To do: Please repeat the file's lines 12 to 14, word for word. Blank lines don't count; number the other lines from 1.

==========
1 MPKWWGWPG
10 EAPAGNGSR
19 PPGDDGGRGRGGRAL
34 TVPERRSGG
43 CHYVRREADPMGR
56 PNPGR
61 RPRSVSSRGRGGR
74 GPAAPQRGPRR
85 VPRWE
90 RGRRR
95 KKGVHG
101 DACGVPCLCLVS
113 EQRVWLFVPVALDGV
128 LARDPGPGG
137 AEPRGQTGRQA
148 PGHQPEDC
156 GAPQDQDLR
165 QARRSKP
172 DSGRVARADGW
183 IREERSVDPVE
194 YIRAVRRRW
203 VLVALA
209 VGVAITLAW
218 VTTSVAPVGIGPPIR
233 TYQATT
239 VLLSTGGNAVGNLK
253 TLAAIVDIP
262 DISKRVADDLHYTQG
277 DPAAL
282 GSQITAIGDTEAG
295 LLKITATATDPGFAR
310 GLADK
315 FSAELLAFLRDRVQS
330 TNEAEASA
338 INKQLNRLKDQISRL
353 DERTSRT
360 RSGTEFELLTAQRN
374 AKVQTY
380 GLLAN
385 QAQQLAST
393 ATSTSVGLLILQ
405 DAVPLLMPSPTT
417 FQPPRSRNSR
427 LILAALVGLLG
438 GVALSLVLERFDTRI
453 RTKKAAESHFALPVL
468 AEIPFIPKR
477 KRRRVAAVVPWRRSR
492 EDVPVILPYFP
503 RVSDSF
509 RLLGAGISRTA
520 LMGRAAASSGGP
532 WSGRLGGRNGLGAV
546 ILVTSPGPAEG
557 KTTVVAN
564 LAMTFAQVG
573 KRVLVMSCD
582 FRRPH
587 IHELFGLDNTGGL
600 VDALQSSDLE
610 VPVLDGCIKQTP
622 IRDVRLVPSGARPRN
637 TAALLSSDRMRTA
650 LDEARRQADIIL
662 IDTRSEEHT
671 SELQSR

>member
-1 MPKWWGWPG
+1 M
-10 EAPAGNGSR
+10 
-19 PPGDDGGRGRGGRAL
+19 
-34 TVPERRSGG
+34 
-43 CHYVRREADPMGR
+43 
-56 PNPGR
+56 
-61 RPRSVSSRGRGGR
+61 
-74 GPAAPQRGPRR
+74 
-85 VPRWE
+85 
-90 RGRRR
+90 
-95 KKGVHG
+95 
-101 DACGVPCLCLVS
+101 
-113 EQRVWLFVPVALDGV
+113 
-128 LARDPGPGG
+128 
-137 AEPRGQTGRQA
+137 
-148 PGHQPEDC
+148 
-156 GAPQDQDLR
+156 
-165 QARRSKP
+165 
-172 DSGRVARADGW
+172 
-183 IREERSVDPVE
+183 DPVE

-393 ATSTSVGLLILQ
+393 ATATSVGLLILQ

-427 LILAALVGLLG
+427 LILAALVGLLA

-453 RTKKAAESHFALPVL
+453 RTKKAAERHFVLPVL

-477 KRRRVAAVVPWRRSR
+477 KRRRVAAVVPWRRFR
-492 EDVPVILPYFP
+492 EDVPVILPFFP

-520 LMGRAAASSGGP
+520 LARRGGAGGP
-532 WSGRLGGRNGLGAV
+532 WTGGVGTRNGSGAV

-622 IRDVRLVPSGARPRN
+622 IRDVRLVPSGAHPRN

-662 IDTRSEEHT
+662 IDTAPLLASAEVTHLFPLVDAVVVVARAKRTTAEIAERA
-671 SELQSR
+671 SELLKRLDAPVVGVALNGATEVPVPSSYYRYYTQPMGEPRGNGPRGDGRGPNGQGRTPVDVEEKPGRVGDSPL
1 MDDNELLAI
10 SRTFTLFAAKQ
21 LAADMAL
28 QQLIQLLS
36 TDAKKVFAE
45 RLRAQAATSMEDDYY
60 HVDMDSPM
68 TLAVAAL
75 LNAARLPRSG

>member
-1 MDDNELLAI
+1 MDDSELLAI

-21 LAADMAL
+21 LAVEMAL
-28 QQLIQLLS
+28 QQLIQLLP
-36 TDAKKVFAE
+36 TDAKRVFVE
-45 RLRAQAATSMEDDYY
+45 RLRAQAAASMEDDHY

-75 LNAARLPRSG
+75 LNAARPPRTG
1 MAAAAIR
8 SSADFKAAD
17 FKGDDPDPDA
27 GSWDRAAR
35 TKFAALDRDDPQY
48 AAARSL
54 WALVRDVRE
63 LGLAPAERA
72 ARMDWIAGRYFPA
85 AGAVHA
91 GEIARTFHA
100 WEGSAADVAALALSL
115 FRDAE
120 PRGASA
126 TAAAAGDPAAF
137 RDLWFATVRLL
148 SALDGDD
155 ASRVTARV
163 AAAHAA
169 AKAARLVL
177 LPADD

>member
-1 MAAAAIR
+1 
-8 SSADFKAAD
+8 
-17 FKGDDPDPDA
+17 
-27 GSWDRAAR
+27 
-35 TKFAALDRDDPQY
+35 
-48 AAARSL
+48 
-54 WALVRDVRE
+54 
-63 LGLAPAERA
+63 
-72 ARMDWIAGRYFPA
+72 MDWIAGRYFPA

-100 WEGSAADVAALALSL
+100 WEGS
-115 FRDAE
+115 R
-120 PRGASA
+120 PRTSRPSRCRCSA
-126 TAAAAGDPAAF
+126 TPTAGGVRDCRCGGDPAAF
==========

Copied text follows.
101 DACGVPCLCLVS
113 EQRVWLFVPVALDGV
128 LARDPGPGG